I thought I had left plant thieving behind when I moved to my current home, in a much greener and more spacious suburb where everyone has gardening space, and indeed, only one plant has been stolen in 25 years of occupancy, but it was a dilly!

A potted clivia in full bloom is certainly hard to resist … but still, unless you pay for it, you should! Source:

I always put my houseplants outdoors for the summer and one year had placed a beautiful clivia in a huge, heavy pot outside on the front patio. Well, wouldn’t you know it, but, although it was mostly a winter bloomer, that summer it started to bloom again, massively, with multiple stems jammed with brilliant orange flowers. It had never looked so good … or, obviously, so tempting! Because one day, it was simply gone … and a trail of sunken footprints (yes, it was that heavy) lead to the street where I’m sure a car awaited.

I haven’t lost a plant to theft since, at least, not to my knowledge (I have so much bloom now that if someone picked a few flowers, I would scarcely notice.). Of course, the garden has filled in considerably since then (I pulled out the lawn that and put in bed after bed of blooms) and, to be quite honest, you really can’t see much of it from the street any more. In fact, you can barely tell there is a house behind the wall of greenery! So, although I still put my clivias out each summer (my pride and joy is a now huge yellow one I grew from seed) and usually a few do burst into off-season summer bloom, I don’t really worry about theft: you simply can’t see them from the street.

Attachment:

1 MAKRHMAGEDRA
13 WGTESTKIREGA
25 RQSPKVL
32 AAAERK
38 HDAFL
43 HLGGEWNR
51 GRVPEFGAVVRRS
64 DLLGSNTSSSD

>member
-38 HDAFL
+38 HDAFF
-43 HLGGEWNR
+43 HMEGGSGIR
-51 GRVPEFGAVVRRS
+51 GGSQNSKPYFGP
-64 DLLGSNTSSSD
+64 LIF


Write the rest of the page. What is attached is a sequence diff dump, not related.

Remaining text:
Ideas on Preventing Plant Theft

If you want to prevent the theft of your plants, here are some possible solutions:

  1. Place conspicuous or high-value plants where they can’t be seen from the street (my current solution). In the front, limit yourself to small, widely available plants that won’t attract much attention and whose loss will not be as traumatic. In my current neighborhood, at any rate, that’s all that’s necessary.
  2. Plant big plants directly in the ground. Digging plants up is time-consuming and usually requires tools and most thieves prefer quick targets. At some point, too, when plants have rooted in, they become essentially immovable and thus safe from thieves.

    Big, heavy pots are harder to steal. Source:
  3. Grow plants in large, heavy pots, such as a half-barrel. My clivia was almost in this category, but was unfortunately was just light enough to be lifted. If it takes two pairs of hands to move a pot, its safety is almost assured.

    20180312E Was a bee, WC. jpg.jpg
    Tie ’em down if you don’t want them to be stolen! Source:
  4. Tie the plants down with chains or cables … or anchor pots permanently to the ground or terrace. True enough, really diligent thieves will bring a bolt cutter or pull the plant from its pot, but that is only likely if they have a specific need for a plant you have. My experience is that most plant thieves are not organized criminals, but act impulsively when they themselves are attracted by a particularly enticing plant. They aren’t likely take something that isn’t easy to remove and requites advanced planning.